I calculated with 0.0001 in every line further and yes, the most often anion is the di hydrogen citrate: I calculate 20% tri hydrogen citrate, 74% di hydrogen citrate, 6% mono hydrogen citrate and almost nothing of the zero hydrogen citrate.
This means the ratios of the anions depend on the pH and only indirectly on the citric acid concentration. So I could change the ratios of the anions both by adding more or less citric acid but also by adding a strong acid or a strong base. So, if I have a pH 4 citric acid solution (with mainly di hydrogen citrate) and add HCl to it until the pH is 3, I will have new ratios of anions (I calculate ca. 73% three hydrogen citrate, 27% di hydrogen citrate and almost nothing of the others).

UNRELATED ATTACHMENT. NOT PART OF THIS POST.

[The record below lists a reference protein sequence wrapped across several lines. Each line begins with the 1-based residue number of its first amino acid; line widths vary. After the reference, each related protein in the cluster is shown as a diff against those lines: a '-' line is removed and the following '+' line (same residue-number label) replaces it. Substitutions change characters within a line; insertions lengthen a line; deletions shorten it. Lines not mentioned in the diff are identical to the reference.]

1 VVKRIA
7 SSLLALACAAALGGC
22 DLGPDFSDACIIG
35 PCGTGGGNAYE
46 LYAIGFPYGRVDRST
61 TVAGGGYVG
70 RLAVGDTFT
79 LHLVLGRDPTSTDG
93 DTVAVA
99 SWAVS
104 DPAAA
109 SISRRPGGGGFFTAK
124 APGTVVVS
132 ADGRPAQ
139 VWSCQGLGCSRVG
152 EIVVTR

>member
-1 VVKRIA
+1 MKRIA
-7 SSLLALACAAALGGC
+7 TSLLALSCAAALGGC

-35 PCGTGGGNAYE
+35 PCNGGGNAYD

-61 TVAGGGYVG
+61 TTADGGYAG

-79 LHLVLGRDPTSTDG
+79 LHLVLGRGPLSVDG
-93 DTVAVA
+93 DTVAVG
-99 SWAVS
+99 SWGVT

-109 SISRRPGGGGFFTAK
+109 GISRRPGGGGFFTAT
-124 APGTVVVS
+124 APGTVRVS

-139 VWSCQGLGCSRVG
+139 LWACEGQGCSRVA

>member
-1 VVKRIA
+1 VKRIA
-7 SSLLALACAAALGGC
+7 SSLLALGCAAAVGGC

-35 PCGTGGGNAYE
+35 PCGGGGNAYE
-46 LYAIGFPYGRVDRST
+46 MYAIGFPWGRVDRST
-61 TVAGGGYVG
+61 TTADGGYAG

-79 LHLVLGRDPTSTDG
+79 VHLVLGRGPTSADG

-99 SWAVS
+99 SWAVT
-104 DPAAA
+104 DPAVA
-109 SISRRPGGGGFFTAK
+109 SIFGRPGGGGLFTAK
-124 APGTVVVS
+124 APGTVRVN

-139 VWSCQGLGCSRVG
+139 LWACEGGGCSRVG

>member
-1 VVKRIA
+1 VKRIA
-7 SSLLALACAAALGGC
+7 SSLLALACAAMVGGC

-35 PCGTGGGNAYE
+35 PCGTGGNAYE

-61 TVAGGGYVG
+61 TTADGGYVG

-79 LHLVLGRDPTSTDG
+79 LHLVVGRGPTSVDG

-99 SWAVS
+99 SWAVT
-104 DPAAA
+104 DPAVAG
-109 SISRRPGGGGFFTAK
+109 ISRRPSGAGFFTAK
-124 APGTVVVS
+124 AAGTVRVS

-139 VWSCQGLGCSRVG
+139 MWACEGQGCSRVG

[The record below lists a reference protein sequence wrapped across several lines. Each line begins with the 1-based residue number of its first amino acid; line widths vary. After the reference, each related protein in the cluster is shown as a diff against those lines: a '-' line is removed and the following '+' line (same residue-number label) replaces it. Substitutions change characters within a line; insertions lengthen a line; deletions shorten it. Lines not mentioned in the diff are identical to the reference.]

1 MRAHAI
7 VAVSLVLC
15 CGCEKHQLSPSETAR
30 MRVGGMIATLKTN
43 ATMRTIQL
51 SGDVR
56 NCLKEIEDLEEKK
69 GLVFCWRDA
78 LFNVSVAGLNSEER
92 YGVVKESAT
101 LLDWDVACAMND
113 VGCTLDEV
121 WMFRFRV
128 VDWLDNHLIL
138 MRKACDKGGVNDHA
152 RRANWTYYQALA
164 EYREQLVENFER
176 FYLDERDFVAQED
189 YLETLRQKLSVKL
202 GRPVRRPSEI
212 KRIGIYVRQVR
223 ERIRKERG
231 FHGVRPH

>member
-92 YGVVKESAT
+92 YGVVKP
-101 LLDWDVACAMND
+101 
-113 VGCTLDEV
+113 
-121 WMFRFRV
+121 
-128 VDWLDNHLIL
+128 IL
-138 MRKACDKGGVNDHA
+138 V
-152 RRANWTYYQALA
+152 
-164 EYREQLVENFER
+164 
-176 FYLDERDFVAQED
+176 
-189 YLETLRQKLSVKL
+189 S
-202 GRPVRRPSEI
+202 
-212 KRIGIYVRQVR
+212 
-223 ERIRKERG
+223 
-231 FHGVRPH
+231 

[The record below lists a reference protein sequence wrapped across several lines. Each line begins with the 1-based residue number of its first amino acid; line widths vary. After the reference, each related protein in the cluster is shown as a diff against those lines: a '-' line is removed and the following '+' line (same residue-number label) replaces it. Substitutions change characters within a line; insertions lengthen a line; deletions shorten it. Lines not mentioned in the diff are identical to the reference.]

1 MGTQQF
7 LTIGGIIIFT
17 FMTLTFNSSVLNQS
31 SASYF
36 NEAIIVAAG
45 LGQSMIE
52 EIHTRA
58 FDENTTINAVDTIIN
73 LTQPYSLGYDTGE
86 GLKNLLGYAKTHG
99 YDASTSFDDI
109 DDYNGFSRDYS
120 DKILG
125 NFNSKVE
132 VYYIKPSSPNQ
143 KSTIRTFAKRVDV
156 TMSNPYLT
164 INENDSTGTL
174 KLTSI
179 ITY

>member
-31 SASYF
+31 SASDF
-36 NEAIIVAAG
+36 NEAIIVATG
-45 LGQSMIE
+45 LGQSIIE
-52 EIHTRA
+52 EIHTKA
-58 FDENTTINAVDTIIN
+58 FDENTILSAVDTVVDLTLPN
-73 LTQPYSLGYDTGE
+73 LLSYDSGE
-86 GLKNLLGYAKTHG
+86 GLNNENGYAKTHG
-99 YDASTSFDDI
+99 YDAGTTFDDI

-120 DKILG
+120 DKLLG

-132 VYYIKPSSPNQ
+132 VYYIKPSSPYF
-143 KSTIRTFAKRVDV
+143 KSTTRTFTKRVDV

Is this right generally? (You don't need to check the exact numbers of course)